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CONSERVE RAVALLI COUNTY: High tunnels provide local fresh fruits, veggies

Conservation in your community

Matthew Whithed - Mississippi District Conservationist

February 25, 2013
By Matt Whithed
District Conservationist

Matt Whithed is a District Conservationist with the USDA’s Natural Resources Conservation Service. He works in the agency’s Hamilton office.

High tunnel


In the past three years, USDA’s Natural Resources Conservation Service has helped producers build 7,200 high tunnels.

Learn more about high tunnels:

It’s hard to beat locally grown produce. It’s often fresher and tastier, uses less energy for transport, and helps farmers in your community. But the off-season presents a big challenge for farmers who grow fruits and vegetables and for consumers who want to find local produce throughout the year.

When farmers can lengthen the growing season, even by several weeks, their options change. That’s why the USDA’s Natural Resources Conservation Service promotes seasonal high tunnel as such a powerful tool.

High tunnels are plastic-wrapped, metal-framed structures that are fairly easy and inexpensive to build. They are designed to extend the growing season into the colder months, helping to increase the availability of local produce, keep plants at a steady temperature and even conserve water and energy.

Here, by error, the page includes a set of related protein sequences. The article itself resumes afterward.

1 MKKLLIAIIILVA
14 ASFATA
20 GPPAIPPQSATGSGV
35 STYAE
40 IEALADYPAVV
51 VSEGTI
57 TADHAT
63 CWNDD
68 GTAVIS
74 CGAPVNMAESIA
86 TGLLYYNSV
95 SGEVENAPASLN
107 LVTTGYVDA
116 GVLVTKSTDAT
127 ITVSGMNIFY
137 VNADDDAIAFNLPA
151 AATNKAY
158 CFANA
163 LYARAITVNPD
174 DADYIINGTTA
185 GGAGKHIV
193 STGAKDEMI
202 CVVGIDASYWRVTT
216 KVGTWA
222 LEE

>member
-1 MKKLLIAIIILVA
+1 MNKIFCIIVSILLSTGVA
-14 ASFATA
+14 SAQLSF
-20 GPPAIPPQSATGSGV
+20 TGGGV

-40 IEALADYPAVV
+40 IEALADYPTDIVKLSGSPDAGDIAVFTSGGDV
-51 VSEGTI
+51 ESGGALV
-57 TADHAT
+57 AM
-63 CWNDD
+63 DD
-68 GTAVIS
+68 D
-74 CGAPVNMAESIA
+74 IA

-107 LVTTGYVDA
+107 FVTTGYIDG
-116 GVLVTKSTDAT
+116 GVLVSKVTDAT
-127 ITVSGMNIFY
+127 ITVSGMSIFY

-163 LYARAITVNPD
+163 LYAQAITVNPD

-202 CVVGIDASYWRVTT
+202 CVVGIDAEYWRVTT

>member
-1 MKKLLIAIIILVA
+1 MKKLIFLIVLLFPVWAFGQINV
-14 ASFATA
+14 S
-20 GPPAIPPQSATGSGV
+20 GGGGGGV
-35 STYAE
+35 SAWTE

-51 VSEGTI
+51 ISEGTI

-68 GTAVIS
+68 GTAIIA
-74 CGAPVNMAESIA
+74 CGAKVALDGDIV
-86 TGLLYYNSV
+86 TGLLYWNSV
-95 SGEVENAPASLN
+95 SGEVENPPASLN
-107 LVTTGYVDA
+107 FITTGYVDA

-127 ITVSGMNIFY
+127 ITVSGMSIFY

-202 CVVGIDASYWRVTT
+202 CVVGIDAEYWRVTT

High tunnels are similar to greenhouses, except they are considered “passively heated.” That means they do not require electricity to heat – only sunlight. The plastic on the frame actually provides enough insulation to add up to 12 extra weeks to the growing season, depending on location. The inside of a high tunnel boasts its own microclimate, often producing crops of higher quality and quantity that those in traditional farm fields.

High tunnels are also different than greenhouses in that the plants are actually in the ground, not in pots or on tables. You can think of it as a plastic covering over a field.

High tunnels can cut costs for the producer by conserving water and requiring fewer inputs, like fertilizers or pesticides. In high tunnels, these inputs are often applied through tubes that run along the base of the plants, allowing water and fertilizer to be delivered directly above the soil. Outside of high tunnels, these inputs are often dispersed on a larger scale and require more to ensure the plants receive an adequate amount.

NRCS helps farmers build high tunnels, providing technical expertise and funding.  Local and regional markets often provide farmers with a higher share of the food dollar, and money spent at a local business often continues to circulate within community, creating a multiplier effect and providing greater economic benefits to the area. This is why USDA is encouraging its agencies to provide tools like high tunnels to strengthen local food systems.

NRCS started helping farmers incorporate high tunnels into their operations in 2009, and in the three years since, more than 7,200 high tunnels were built across the United States. 

To learn if they’re right for you and your land, contact your local NRCS office at a USDA service center near you.